Thus, it was no surprise when council offices began to join the CPABs after Chief Parks - the creature of a hybrid appointment system that is heavily dependent on mayoral and council approval - rewrote Order No. 10 to remove any ``misunderstanding'' about allowing City Council representatives (but not candidates running against council members) to sit on CPABs.

Soon, the CPABs were tamed, moving on to safer, more politically correct agendas. Now they offer no resistance to new liquor permits or ``safe sex'' clubs unless council members oppose them - and do little to fight crime. They have completed their transformation into political constituencies; council aides mediate many CPAB issues and play greater roles in naming members. Behind the scenes, they have neutered their critics and changed the CPABs into council advisory boards with no impact on police operations.

The SLOs were the last detail of this transformation, and the most resistant. For most officers, it was attractive duty that generated lots of nice letters and won the best ones a level of influence among community leaders unmatched by any politician's.

They managed to clean up many abandoned buildings and transform streets full of drug dealers into streets full of strollers and moms, creating a new and congenial relationship between ordinary citizens and the police. It's my guess those efforts brought crime down pretty quickly.

One activist told Councilwoman Cindy Miscikowski's public safety committee recently that some 7,000 Neighborhood Watch members were involved in one district at the height of the former SLO deployment, and that now the number is close to zero. That's the sad reality of Chief Parks' council-inspired retreat from independent CPABs.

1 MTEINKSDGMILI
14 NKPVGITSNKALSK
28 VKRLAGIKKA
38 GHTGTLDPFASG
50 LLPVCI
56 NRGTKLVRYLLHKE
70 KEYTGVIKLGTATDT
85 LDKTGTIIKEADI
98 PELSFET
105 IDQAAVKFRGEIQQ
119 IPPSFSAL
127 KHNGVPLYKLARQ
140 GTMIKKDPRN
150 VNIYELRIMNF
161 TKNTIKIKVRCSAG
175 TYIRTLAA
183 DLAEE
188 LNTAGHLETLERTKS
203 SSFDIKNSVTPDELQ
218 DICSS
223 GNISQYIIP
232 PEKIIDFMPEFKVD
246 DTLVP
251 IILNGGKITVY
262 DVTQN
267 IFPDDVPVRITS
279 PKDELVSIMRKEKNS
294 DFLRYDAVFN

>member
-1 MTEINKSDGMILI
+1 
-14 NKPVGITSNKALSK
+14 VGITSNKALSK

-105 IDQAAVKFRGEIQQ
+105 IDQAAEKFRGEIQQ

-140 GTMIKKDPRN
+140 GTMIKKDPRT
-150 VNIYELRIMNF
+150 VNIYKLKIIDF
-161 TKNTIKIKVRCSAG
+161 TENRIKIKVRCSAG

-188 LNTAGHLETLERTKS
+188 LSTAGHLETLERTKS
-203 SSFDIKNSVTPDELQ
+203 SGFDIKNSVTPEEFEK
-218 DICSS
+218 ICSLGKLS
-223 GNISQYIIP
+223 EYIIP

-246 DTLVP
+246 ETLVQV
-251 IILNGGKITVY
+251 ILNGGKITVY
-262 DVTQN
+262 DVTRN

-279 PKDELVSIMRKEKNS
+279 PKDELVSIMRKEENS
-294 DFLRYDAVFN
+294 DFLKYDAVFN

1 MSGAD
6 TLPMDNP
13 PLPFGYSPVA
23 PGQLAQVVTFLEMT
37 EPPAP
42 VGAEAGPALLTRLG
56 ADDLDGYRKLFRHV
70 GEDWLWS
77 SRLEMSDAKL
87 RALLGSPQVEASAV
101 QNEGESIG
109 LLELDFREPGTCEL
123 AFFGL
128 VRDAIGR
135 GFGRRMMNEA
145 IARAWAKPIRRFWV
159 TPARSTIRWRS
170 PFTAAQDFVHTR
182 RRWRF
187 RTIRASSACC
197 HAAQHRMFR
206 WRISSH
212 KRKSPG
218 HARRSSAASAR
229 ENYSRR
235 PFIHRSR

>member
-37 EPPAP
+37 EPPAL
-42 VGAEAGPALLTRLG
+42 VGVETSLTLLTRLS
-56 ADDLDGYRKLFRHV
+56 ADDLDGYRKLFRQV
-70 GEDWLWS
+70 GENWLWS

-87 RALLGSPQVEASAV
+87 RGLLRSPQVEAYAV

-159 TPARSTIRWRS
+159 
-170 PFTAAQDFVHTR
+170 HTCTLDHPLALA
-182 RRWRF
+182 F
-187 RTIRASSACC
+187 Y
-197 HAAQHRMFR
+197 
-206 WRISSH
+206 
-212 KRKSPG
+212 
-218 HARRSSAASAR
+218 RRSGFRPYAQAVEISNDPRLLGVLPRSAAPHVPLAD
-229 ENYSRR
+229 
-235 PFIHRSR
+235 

My own organization, the Ivar Hawks and Ivar Hill Community Association, marched to National Night Out celebrations with more than 40 sign-carrying kids and parents for several years until, for political reasons, I was removed from the board with three other activists and invitations to National Night Out quit coming. We suffered, the unity of our community suffered and, eventually, our crime rate grew worse.

When a building manager complained recently of a group of violent tenants he could not control or readily evict, our SLO hadn't returned phone calls for months. We felt powerless to reach the police except through the captain or the press. Two stabbings occurred as we waited for help, and there's been more trouble since.

Today, the old SLO deployment is probably doomed by the same politicians now rallying to build a safe political constituency around it at the expense of the independent police constituency that existed before.

Chief Parks is now aligned against that constituency, and sadly - because he is an extremely competent man - it is turning against him. Parks has the final say on the deployment; politicians can only make hay from unhappiness until his five-year renewal is due.
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Publication:Daily News (Los Angeles, CA)
Article Type:Editorial
Date:Jul 27, 2000
Words:904